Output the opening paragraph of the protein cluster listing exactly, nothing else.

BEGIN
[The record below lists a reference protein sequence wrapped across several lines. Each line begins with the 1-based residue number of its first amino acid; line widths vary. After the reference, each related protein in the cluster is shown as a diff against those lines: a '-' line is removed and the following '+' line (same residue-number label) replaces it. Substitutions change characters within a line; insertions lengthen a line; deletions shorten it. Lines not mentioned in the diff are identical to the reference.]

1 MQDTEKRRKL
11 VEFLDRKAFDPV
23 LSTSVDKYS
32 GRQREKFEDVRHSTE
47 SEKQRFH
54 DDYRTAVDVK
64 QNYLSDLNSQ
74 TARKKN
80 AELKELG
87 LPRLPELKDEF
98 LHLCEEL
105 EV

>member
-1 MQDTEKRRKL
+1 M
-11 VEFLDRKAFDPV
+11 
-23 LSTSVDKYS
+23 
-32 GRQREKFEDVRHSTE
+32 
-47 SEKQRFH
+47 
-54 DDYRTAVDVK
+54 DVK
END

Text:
[The record below lists a reference protein sequence wrapped across several lines. Each line begins with the 1-based residue number of its first amino acid; line widths vary. After the reference, each related protein in the cluster is shown as a diff against those lines: a '-' line is removed and the following '+' line (same residue-number label) replaces it. Substitutions change characters within a line; insertions lengthen a line; deletions shorten it. Lines not mentioned in the diff are identical to the reference.]